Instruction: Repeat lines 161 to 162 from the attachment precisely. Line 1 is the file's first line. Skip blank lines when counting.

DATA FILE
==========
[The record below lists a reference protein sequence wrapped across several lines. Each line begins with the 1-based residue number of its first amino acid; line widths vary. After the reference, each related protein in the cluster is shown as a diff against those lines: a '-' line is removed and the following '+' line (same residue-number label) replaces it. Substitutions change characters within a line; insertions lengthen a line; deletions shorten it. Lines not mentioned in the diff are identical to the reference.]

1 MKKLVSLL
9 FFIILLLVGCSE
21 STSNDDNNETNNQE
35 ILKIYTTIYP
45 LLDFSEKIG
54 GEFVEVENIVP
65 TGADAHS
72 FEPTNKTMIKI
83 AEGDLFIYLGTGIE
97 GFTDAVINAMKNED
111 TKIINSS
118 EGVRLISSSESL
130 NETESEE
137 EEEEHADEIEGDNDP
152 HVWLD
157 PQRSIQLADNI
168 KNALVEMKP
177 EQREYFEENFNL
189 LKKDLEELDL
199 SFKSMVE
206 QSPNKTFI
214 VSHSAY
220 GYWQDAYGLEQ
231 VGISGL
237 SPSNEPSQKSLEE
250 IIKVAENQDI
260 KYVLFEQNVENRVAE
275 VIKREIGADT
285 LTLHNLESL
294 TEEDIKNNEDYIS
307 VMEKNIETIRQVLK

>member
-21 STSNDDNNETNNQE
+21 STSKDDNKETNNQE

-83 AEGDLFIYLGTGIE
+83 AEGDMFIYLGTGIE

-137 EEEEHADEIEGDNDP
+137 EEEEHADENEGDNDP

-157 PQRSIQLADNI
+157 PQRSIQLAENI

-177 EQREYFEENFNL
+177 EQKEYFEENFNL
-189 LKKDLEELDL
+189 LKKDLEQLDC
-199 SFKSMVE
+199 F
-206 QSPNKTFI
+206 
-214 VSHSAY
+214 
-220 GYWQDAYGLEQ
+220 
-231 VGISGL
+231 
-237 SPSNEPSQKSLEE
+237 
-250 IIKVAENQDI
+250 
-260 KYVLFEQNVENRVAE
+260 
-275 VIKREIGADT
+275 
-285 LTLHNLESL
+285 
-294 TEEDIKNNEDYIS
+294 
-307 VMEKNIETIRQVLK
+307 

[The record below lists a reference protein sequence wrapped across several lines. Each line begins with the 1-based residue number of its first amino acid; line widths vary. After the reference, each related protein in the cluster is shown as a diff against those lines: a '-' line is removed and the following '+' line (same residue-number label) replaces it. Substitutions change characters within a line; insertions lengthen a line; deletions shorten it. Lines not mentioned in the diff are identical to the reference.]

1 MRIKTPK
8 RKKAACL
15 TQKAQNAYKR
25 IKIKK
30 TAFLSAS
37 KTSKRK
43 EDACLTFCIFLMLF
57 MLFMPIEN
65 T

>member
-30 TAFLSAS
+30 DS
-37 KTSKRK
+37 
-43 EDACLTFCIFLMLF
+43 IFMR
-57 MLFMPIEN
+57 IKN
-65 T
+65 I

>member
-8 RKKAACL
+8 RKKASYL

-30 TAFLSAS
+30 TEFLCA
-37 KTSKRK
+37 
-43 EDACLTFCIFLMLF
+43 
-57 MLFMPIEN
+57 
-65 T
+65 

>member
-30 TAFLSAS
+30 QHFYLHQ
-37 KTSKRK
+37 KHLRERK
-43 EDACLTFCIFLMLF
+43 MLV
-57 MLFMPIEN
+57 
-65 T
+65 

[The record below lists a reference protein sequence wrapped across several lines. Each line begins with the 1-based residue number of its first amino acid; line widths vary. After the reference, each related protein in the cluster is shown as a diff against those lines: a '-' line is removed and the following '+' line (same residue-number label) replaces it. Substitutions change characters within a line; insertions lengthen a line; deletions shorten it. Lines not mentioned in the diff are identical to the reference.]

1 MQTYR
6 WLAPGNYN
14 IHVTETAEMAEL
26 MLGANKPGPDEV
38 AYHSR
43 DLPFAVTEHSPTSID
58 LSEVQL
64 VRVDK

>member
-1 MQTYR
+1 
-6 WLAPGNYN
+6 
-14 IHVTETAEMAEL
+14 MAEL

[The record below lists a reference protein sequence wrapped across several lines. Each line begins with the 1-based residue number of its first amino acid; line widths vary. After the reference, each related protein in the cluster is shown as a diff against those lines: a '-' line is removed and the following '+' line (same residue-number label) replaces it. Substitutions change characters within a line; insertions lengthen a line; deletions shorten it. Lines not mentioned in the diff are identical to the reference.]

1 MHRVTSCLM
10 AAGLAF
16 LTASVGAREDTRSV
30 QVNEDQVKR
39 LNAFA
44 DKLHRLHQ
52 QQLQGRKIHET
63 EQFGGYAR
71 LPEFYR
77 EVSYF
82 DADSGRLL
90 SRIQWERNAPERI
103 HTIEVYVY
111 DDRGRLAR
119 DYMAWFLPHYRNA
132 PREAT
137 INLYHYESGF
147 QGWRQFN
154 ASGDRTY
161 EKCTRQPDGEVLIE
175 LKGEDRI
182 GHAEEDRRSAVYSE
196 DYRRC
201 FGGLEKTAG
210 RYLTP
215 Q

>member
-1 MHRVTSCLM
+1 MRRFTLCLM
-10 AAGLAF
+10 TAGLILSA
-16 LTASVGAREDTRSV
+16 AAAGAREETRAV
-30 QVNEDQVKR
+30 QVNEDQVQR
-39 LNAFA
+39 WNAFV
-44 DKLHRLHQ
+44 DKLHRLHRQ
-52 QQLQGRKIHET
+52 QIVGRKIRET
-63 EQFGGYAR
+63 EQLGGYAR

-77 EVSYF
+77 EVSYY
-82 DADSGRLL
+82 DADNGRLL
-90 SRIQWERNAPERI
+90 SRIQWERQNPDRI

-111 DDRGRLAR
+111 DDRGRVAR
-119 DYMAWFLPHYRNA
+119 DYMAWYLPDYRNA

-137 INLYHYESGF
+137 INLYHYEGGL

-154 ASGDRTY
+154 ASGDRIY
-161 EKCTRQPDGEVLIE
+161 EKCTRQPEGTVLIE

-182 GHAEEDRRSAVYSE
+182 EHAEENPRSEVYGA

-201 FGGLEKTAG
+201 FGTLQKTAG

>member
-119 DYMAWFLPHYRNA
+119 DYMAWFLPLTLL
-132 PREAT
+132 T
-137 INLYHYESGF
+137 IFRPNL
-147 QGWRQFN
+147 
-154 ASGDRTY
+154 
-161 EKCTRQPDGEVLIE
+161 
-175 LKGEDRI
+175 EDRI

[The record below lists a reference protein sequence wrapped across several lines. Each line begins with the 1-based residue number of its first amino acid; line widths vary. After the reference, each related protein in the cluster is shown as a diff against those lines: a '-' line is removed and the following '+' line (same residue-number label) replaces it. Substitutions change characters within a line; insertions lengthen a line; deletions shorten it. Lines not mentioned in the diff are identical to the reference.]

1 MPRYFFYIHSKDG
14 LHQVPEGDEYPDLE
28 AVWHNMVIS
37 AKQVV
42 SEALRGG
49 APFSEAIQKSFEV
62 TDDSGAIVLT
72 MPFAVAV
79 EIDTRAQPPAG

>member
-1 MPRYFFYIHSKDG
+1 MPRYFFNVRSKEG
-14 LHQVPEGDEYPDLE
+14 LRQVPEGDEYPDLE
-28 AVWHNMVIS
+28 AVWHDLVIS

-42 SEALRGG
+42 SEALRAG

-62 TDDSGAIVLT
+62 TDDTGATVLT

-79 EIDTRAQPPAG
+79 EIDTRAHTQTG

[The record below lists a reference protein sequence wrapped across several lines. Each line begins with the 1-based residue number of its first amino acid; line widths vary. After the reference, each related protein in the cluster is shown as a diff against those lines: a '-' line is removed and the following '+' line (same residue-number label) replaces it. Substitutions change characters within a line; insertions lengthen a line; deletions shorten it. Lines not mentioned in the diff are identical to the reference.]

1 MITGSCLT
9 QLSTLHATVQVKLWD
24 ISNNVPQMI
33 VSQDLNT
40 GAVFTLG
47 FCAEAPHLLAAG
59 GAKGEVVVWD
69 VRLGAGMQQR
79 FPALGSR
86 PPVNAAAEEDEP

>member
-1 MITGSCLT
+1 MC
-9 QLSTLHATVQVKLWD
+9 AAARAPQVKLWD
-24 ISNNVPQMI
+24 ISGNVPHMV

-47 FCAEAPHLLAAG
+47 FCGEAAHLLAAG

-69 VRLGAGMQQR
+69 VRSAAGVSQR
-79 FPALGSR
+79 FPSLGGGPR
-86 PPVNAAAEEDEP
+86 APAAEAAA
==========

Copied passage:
-10 AAGLAF
+10 TAGLILSA